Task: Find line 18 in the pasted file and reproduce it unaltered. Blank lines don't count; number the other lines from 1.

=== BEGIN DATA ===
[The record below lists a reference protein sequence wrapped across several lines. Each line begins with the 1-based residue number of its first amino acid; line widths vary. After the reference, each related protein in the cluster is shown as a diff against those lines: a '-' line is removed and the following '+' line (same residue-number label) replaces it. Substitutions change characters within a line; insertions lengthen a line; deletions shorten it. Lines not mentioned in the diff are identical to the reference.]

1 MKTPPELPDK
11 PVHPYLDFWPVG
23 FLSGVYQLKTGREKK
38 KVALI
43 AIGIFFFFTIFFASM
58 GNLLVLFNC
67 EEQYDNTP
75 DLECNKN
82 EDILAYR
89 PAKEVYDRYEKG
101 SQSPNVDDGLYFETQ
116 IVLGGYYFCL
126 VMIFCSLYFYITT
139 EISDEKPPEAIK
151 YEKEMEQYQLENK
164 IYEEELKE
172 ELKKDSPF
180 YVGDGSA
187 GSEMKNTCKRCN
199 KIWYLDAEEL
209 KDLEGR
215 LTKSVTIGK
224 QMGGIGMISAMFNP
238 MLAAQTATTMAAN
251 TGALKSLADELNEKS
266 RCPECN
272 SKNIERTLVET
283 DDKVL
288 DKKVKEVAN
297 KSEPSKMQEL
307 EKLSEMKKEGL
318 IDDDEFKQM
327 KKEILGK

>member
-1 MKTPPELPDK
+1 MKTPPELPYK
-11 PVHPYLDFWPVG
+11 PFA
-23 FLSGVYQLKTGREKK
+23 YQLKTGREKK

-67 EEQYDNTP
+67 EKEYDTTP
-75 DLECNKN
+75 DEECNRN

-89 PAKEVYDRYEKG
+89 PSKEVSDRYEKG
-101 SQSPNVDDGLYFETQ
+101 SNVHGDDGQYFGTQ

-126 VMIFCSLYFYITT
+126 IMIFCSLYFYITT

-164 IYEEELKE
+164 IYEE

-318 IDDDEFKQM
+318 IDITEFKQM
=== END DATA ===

172 ELKKDSPF